New bride doesn't trust husbands' promises to pay his part of their new mortgage payment
Dear Amy: My husband and I have been building a house for the last few years. We signed a contract after returning from our honeymoon.
I make a quarter of what he makes (in the nonprofit sector), and I have lived well in the hopes of having my own home one day.
My husband owns his own home, so hes transferring the equity from the sale of that home to the purchase of our new home.
I have cash assets, and we agreed that I would contribute 25 percent of the cost of my new home to the table. Furthermore, he wants me to pay him back his portion of our new house ($130,000) until his house sells.
I would normally do this without blinking an eye, but my husband revealed a little bit about his character that left me with trepidation.
His father gave us a Christmas check as he wanted. Each of us was to receive $100, according to the instructions on the card. My husband never gave me the portion that was given to me. I had the courage to ask him about it, but he brushed it off. This may seem like a small thing, but its implications are far larger.
Amy, what if I loan him $130,000 and he doesnt pay me back?
This is a major portion of my retirement savings.
I feel like a jerk requesting him to sign, but I understand that I cant afford this money without having him sign one first.
Am I justified in requesting him to sign this document? Hes making strides to get the loan.
A realtor has advised us that he should seek for four to five days seller possession after close so that we may stay in his house until ours is ready and bring his cash from the sale to the closing of the new house.
Southern Bride is a Southern bride bride who is seeking sex to share responsibilities with her bridesmaids.
Dear Bride: Your husbands decision to withhold that $100 has long-term consequences.
You should consider getting a legal post-nup agreement, which will outline the specifics of this home transaction, as well as clarifying other financial matters.
In my opinion, you shouldnt loan him such a large sum, but you should follow your realtors advice and invest his cash from the sale into the new home.
If you decide to front his portion of the new house money as well as contribute your own, you will have ownership of your new home until he pays his part and can add his name to the deed.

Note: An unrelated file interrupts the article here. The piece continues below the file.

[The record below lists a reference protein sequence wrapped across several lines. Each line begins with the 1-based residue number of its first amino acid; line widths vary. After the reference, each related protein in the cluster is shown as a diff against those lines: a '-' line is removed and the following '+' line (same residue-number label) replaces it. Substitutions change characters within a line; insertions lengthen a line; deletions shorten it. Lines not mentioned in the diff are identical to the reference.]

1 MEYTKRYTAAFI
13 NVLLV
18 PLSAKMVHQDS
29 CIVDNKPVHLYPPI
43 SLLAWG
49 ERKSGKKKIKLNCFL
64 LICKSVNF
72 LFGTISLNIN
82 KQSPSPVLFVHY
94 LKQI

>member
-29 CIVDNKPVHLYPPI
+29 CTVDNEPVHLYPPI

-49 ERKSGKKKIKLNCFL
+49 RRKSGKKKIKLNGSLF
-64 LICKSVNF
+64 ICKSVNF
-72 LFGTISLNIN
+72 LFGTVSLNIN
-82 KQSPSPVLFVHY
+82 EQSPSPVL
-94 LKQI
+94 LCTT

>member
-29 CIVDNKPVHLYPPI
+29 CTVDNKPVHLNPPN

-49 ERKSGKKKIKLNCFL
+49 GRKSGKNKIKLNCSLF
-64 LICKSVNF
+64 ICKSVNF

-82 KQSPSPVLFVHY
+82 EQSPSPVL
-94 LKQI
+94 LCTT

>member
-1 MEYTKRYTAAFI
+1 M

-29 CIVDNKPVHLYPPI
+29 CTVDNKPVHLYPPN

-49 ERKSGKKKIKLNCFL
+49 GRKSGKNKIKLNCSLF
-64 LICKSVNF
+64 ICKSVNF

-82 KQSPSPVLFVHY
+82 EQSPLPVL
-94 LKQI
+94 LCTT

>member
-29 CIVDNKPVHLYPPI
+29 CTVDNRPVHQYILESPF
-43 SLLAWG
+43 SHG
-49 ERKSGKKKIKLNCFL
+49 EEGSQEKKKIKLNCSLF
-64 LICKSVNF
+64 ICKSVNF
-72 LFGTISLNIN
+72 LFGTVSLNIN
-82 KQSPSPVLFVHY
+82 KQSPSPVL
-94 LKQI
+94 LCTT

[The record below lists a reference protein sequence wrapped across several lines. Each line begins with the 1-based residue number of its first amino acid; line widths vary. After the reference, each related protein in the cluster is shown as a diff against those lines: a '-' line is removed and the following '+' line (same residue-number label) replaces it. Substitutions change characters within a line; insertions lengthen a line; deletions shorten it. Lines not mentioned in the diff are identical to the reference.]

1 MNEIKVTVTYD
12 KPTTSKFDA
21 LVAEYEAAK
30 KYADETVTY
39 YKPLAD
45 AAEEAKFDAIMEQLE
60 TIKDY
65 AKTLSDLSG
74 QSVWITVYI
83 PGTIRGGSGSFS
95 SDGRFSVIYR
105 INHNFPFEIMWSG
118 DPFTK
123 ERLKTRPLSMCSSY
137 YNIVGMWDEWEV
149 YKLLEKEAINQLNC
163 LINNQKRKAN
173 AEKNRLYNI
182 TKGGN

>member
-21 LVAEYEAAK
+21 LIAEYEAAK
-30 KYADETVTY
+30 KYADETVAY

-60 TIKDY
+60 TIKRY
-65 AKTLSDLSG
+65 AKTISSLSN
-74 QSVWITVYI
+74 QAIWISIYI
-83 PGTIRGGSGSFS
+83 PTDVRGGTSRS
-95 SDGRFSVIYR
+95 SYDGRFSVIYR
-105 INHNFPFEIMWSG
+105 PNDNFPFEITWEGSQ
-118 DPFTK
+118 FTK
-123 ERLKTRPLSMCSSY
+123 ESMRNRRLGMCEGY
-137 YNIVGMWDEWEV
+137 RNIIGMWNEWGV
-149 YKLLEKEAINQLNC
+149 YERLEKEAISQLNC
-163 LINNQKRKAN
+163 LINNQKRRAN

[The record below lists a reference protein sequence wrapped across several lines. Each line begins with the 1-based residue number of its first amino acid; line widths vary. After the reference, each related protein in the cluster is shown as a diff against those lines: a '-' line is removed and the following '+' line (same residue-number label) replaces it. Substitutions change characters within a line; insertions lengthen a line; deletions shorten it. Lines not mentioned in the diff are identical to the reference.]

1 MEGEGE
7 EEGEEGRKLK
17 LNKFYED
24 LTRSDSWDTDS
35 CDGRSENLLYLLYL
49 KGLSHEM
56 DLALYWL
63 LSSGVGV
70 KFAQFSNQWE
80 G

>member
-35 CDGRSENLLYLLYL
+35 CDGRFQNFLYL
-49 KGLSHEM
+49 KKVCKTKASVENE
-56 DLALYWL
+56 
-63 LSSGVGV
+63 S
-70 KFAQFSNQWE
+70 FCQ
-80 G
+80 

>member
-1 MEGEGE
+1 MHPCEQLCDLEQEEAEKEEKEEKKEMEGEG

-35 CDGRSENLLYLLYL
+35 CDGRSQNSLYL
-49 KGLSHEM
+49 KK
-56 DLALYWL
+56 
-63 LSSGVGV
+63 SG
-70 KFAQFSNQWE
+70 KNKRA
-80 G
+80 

This money represents all of your retirement nest egg; if you are going to shove it all into this house, you should have a clear paper trail.
If you and your spouse are building a house, in addition to the costs you will both be responsible for, you should consider how to handle the (almost inevitable) cost overruns.
Dear Amy, As I have been contemplating my future throughout the epidemic, I've come to realize that I want to marry and have children.
Unfortunately, dating Apps aren't working for me.
What else can I do?
Would it be OK to look at every passing stranger in hopes of meeting someone I could spend the rest of my life with at the end of the epidemic?
Would Love Some Love To Have Some Kind Of Love
During my almost 20 years of adult singlehood, I often wondered if I would meet that special someone only s he hit with my car.
Yes, I'll allow you to glance at every passing stranger (very discretely, please!) in the hopes of identifying a match.
Nevertheless, you will discover that wishing will not make it possible.
You should switch your focus from marrying to matching. Online matching may be a great way to get out there and practice. You will undoubtedly meet people who are also stepping back into the world rusty, perhaps, but willing.
You may even work with a dating coach to enhance your matching profile so you can showcase your very best side and guide you through the process.
Dear Amy: No, you were so off-base in your response to Embarrassed Gran,[CQ] whose 17-year-old grandson slept with his baby blanket and stuffed toy while he was visiting.
That is a very unusual thing to do, and that guy is going to be relentlessly bullied if he goes to college.
Upset Upsetting Up is a setback for Upshot Uptime.
Dear Upset: One reader (whose parents were concerned about her desire to send her lovey to college) quoted her grandmother, who said, Shes smart enough to conceal it and confident enough not to hide it. Shell figure it out.
You may email Amy Dickinson at firstname.lastname@example.org or send a letter to Ask Amy, P.O. Box 194, Freeville, NY 13068.